Last night’s game helped to reinforce the case that the Kings are taking an alarming amount of minor penalties. The Predators generated five power plays last night, including a five-on-three that the Kings eventually killed off and appeared to build some momentum from. The Kings have now afforded their opposition at least four power plays in eight of 12 December games. An offensive zone penalty by Tyler Toffoli helped set the stage for the game’s final, frantic moments, and was one of five power plays yielded to the opposition. The Kings’ 174 minor penalties represent the third-highest minor penalty haul in the league. The teams in their immediate company, beginning with the sixth-highest minor penalty tally, are Edmonton, Toronto, Winnipeg, Philadelphia and Ottawa.

John Russell / National Hockey League

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Alec martinez

#27 | 6′ 1″ | 210 lb | Age: 29

Born: July 26, 1987
Birthplace: Rochester Hills, MI, USA
Position: D
Handedness: Left

Bio

Bio: Martinez was drafted by the LA Kings in the 2007 Draft, while playing for Miami University. He has since become a two-time Stanley Cup champion and the 17th man in Stanley Cup playoff history to score the Cup-winning goal in overtime.

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Anze Kopitar

#11 | 6′ 3″ | 224 lb | Age: 29

Born: August 24, 1987
Birthplace: Jesenice, SVN
Position: C
Handedness: Left

Bio

As the 11th overall pick in the 2005 NHL Entry Draft, Kopitar became the first Slovenian to play in the NHL. Kopitar has spent his entire NHL career with the Kings, and following the 2015–16 season, was named the Kings’ captain. Noted for both his offensive and defensive play, Kopitar was awarded the Frank J. Selke Trophy as the best defensive forward in the NHL in 2016.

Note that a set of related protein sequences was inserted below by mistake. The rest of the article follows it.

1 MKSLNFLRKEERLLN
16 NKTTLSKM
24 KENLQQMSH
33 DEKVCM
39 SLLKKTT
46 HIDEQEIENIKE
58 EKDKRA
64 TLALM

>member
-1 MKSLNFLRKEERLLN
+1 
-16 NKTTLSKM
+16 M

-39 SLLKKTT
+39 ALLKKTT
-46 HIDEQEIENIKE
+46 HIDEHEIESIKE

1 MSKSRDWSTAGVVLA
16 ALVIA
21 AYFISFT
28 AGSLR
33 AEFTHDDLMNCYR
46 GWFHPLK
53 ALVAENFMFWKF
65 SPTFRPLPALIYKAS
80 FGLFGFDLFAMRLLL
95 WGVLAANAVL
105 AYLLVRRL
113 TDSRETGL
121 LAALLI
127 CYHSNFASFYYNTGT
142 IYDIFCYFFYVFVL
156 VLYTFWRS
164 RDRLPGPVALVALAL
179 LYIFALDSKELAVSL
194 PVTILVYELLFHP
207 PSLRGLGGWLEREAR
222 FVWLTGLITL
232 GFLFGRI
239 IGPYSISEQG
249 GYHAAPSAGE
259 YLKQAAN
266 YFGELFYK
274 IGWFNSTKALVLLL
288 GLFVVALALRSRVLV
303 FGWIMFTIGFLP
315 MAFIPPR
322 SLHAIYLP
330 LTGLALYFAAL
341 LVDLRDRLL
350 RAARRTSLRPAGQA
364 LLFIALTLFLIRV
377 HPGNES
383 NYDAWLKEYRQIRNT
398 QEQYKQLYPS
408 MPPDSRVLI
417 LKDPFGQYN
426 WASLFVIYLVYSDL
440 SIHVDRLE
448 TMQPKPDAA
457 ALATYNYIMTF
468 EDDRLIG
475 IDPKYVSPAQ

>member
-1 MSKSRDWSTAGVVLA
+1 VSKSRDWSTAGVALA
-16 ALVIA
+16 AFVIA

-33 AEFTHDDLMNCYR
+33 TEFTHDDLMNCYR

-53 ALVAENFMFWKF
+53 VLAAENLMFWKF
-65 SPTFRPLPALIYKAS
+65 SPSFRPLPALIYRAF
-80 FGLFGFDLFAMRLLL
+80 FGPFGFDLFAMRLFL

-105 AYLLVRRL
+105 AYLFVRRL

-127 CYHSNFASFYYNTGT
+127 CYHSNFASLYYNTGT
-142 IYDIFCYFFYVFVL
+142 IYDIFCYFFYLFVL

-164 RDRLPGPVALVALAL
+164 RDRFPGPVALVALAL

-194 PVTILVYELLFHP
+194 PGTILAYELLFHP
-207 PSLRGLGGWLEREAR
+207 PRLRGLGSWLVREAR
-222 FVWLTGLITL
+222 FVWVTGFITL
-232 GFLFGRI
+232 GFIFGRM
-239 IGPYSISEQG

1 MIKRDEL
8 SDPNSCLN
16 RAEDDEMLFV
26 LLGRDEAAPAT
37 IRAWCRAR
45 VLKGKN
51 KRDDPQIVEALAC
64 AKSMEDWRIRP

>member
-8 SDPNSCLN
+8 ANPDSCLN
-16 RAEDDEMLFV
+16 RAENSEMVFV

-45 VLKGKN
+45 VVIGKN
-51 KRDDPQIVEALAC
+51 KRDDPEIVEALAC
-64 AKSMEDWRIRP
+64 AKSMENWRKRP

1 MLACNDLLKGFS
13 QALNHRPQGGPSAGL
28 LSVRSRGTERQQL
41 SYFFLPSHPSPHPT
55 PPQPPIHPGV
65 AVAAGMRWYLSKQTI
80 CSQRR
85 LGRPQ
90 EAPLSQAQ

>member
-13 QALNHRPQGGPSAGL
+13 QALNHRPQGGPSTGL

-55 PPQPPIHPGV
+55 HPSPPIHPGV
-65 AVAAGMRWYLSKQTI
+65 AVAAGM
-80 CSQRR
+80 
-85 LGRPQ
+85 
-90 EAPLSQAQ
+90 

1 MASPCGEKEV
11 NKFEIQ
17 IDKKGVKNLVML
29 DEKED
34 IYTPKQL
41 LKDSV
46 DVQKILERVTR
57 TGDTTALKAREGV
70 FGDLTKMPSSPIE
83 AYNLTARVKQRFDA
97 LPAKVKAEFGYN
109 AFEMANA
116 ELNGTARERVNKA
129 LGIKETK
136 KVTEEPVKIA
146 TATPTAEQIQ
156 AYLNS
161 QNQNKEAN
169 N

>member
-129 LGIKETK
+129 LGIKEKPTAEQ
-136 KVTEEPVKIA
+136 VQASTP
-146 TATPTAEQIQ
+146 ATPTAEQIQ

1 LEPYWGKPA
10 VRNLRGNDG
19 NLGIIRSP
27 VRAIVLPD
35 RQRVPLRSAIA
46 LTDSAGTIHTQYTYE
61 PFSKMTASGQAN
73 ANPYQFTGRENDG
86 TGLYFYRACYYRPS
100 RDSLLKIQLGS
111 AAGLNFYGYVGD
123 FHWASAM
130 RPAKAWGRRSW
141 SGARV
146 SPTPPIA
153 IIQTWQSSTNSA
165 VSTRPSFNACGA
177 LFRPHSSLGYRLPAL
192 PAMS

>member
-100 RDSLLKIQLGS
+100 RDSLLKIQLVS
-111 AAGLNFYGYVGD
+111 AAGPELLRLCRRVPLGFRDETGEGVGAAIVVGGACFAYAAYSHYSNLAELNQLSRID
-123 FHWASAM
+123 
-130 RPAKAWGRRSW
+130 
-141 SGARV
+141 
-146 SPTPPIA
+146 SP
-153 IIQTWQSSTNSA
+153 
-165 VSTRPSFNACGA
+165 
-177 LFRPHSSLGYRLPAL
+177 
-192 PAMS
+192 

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Drew Doughty

#8 | 6′ 1″ | 195 lb | Age: 26

Born: December 8, 1989
Birthplace: London, ON, CAN
Position: D
Handedness: Right

Bio

Bio: Doughty is a Canadian defenceman who was selected second overall by the Kings in the 2008 Draft. Doughty made his NHL debut in 2008 as an 18-year-old and was named to the All-Rookie Team. He is a two-time Stanley Cup champion with the Kings, a two-time Olympic gold medallist with the Canadian national team, and a Norris Trophy finalist.

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Tyler Toffoli

#73 | 6′ 1″ | 200 lb | Age: 24

Born: April 24, 1992
Birthplace: Scarborough, ON, CAN
Position: C
Handedness: Right

Bio

Toffoli is a Canadian professional ice hockey forward, drafted by the Kings in the second round of the 2010 Draft. Toffoli scored his first career NHL goal in his second game in a 4–0 victory over the Phoenix Coyotes in 2013. He was also named the 2012–13 AHL All-Rookie Team.
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Jeff Carter

#77 | 6′ 4″ | 215 lb | Age: 31

Born: January 1, 1985
Birthplace: London, ON, CAN
Position: C
Handedness: Right

Bio

Carter began his hockey career playing in the Ontario Hockey League in Canada before joining the AHL and playing for the Philadelphia Flyers. He was then traded to the Colombus Blue jackets before joining the LA Kings in 2012, where he has since won two Stanley Cups with the Kings.

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Jonathan Quick

#32 | 6′ 1″ | 218 lb | Age: 30

Born: January 21, 1986
Birthplace: Milford, CT, USA
Position: G
Handedness: Left

Bio

Bio: Quick is the current goaltender for the LA Kings and was selected by Los Angeles at the 2005 NHL Entry Draft. Previously, Quick was a silver medalist with USA at the 2010 Winter Olympics. He’s won two Stanley Cup championships with the Kings, along with being the most recent goaltender to be awarded the Conn Smythe Trophy as the Most Valuable Player (MVP) of the 2012 Stanley Cup playoffs.